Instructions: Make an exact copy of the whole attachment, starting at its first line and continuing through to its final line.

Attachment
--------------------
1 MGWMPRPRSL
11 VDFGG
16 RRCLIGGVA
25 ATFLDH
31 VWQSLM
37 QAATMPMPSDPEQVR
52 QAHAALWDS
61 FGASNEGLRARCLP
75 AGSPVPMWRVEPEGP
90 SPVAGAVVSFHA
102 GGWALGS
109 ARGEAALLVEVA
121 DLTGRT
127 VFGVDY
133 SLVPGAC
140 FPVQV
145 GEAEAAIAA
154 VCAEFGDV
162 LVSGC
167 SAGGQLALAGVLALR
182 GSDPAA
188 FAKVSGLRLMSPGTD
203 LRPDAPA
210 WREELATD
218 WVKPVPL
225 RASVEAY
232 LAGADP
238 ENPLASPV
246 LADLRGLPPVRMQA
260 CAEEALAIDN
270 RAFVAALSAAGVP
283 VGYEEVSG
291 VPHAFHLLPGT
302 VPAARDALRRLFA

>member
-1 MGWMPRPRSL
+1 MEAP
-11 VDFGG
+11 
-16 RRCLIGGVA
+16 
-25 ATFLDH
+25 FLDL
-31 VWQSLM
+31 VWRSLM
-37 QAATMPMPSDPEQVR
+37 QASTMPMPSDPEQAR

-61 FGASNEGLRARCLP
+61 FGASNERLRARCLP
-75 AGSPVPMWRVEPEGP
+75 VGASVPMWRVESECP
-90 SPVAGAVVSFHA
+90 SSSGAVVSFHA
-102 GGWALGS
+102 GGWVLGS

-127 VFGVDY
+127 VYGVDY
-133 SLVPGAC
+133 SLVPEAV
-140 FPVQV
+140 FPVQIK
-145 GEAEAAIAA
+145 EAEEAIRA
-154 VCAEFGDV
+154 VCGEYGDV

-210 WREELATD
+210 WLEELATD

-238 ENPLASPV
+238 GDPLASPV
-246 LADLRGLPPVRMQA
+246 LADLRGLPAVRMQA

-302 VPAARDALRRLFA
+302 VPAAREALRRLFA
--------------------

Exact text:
1 MGWMPRPRSL
11 VDFGG
16 RRCLIGGVA
25 ATFLDH
31 VWQSLM
37 QAATMPMPSDPEQVR
52 QAHAALWDS
61 FGASNEGLRARCLP
75 AGSPVPMWRVEPEGP
90 SPVAGAVVSFHA
102 GGWALGS
109 ARGEAALLVEVA
121 DLTGRT
127 VFGVDY
133 SLVPGAC
140 FPVQV
145 GEAEAAIAA
154 VCAEFGDV
162 LVSGC
167 SAGGQLALAGVLALR
182 GSDPAA
188 FAKVSGLRLMSPGTD
203 LRPDAPA
210 WREELATD
218 WVKPVPL
225 RASVEAY
232 LAGADP
238 ENPLASPV
246 LADLRGLPPVRMQA
260 CAEEALAIDN
270 RAFVAALSAAGVP
283 VGYEEVSG
291 VPHAFHLLPGT
302 VPAARDALRRLFA

>member
-1 MGWMPRPRSL
+1 MEAP
-11 VDFGG
+11 
-16 RRCLIGGVA
+16 
-25 ATFLDH
+25 FLDL
-31 VWQSLM
+31 VWRSLM
-37 QAATMPMPSDPEQVR
+37 QASTMPMPSDPEQAR

-61 FGASNEGLRARCLP
+61 FGASNERLRARCLP
-75 AGSPVPMWRVEPEGP
+75 VGASVPMWRVESECP
-90 SPVAGAVVSFHA
+90 SSSGAVVSFHA
-102 GGWALGS
+102 GGWVLGS

-127 VFGVDY
+127 VYGVDY
-133 SLVPGAC
+133 SLVPEAV
-140 FPVQV
+140 FPVQIK
-145 GEAEAAIAA
+145 EAEEAIRA
-154 VCAEFGDV
+154 VCGEYGDV

-210 WREELATD
+210 WLEELATD

-238 ENPLASPV
+238 GDPLASPV
-246 LADLRGLPPVRMQA
+246 LADLRGLPAVRMQA

-302 VPAARDALRRLFA
+302 VPAAREALRRLFA